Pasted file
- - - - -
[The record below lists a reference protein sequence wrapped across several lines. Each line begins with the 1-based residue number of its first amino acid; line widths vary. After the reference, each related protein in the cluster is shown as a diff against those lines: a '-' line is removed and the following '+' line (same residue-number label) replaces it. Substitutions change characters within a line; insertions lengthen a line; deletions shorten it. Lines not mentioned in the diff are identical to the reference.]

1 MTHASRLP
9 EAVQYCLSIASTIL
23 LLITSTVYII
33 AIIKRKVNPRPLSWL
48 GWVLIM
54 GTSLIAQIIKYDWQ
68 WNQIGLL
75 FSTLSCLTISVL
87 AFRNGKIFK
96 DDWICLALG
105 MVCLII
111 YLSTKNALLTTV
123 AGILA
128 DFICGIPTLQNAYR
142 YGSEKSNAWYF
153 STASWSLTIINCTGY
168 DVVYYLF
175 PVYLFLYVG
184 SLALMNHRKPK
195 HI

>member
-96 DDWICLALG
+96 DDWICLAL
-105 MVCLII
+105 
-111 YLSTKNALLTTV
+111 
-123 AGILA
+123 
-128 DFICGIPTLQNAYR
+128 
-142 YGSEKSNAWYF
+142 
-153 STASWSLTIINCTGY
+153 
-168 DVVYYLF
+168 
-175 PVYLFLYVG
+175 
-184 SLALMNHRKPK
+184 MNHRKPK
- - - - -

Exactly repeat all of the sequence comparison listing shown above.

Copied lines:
[The record below lists a reference protein sequence wrapped across several lines. Each line begins with the 1-based residue number of its first amino acid; line widths vary. After the reference, each related protein in the cluster is shown as a diff against those lines: a '-' line is removed and the following '+' line (same residue-number label) replaces it. Substitutions change characters within a line; insertions lengthen a line; deletions shorten it. Lines not mentioned in the diff are identical to the reference.]

1 MTHASRLP
9 EAVQYCLSIASTIL
23 LLITSTVYII
33 AIIKRKVNPRPLSWL
48 GWVLIM
54 GTSLIAQIIKYDWQ
68 WNQIGLL
75 FSTLSCLTISVL
87 AFRNGKIFK
96 DDWICLALG
105 MVCLII
111 YLSTKNALLTTV
123 AGILA
128 DFICGIPTLQNAYR
142 YGSEKSNAWYF
153 STASWSLTIINCTGY
168 DVVYYLF
175 PVYLFLYVG
184 SLALMNHRKPK
195 HI

>member
-96 DDWICLALG
+96 DDWICLAL
-105 MVCLII
+105 
-111 YLSTKNALLTTV
+111 
-123 AGILA
+123 
-128 DFICGIPTLQNAYR
+128 
-142 YGSEKSNAWYF
+142 
-153 STASWSLTIINCTGY
+153 
-168 DVVYYLF
+168 
-175 PVYLFLYVG
+175 
-184 SLALMNHRKPK
+184 MNHRKPK